Relations Internationales

Des clés pour comprendre les relations entre les Etats, les organisations, les entreprises et les sujets transverses : conflits, intelligence économique, énergie, environnement, mouvement de populations, développement, etc.

Summary : Daniel YERGIN, The quest : energy, security and the remaking of the modern world

Ecrit par 015035 le 17 juillet 2014

Chap. 13 : The security of energy, Penguin Books, 2012

Energy security is not simply concerned by the threats, human or natural upon the energies supply chains. It is mainly about the international relations between actors, how they implement their strategies and their results on their behaviors regarding their national interests.

The first act of the oil tragedy on the international stage took place in 1911 (half a century after the first drill by Colonel Drake at Titusville in 1859), when W. Churchill decided to update the Navy domination upon the world oceans through the use of oil instead of coal. It would give an advantage to the Navy against the German fleet in the race for world power on the seas. Indeed, the use of oil meant the Navy would rest on oil from Persia instead of coal from Wales. Facing such challenge, the first lord of the Admiralty answered with the diversification of supplies principle to implement Britain’s energy security.

Today, energy security is still a corner stone of any industrial countries foreign policy, especially the new one like China. It revealed the national interest for reliable supply of energy which sustain economic growth an political stability.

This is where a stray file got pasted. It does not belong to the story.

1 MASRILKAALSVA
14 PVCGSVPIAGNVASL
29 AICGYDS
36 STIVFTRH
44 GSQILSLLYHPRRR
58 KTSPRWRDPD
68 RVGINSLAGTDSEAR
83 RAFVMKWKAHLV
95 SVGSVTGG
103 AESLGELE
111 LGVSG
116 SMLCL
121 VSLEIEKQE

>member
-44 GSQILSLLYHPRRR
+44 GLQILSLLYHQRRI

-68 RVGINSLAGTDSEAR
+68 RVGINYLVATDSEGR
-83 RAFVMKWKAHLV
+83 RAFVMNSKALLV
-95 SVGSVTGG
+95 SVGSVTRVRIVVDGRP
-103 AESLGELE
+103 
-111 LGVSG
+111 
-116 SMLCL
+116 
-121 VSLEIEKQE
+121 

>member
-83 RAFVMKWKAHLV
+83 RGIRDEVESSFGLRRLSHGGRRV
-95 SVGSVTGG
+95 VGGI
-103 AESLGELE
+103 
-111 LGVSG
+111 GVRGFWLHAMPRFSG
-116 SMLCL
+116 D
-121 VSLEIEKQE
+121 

Usually, the dimensions of energy securization constituted a triangle :


Physical security is the protection of infrastructure and sea routes.

Availability of energy supplies is the ability of a country to develop energy sources, physically, contractually and commercially

International regime is the set of principles, norms, rules and decision making through international institutions to coordinate national policy in case of a producer embargo or a consummer sanctions.

An embargo is a decisional situation which entailed a scramble for oil among companies and countries. At severals points in history, it shake the alliance among western government because it is a tremendous strain from the society upon the political regime.

The overarching goal of energy security it to promote investment and innovation to enable supply and demand encounter on the market in a timely way.

From the 1974 Washington energy conference after the first oil shock, the International Energy Agency (IEA) was created to balance the provider power of the OPEC. Its goal is to manage the “oil weapon” in order to neutralize any attempt of a supplier to implement an embargo against one of its customer. As a matter of fact, today, it is the UN which manage the sanction plan against a provider, like Sudan or Iran, to implement the “oil weapon” against its political will. The oil customer power is far greater than the supplier one.

The IEA should help its members to share their strategic oil sockpile when a disruption take place, whatever its origin : political bargain or natural disaster. The principle is to share information about member needs so each one trust the other and it decreases the incentive for the scramble of oil which exacerbates the market reaction. The IEA members have 1.5 Gb, which about 700 mb in the US Strategic Petroleum Reserve. It represents 2 years of the iranian production.